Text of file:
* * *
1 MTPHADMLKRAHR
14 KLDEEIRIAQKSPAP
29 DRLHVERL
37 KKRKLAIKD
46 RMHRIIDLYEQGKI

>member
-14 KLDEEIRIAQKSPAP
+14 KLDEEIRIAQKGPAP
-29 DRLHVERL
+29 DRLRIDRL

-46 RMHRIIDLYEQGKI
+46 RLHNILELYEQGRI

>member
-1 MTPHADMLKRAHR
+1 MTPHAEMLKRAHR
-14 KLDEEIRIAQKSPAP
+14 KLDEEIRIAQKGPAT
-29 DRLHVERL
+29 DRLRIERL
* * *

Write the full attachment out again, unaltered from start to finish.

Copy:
1 MTPHADMLKRAHR
14 KLDEEIRIAQKSPAP
29 DRLHVERL
37 KKRKLAIKD
46 RMHRIIDLYEQGKI

>member
-14 KLDEEIRIAQKSPAP
+14 KLDEEIRIAQKGPAP
-29 DRLHVERL
+29 DRLRIDRL

-46 RMHRIIDLYEQGKI
+46 RLHNILELYEQGRI

>member
-1 MTPHADMLKRAHR
+1 MTPHAEMLKRAHR
-14 KLDEEIRIAQKSPAP
+14 KLDEEIRIAQKGPAT
-29 DRLHVERL
+29 DRLRIERL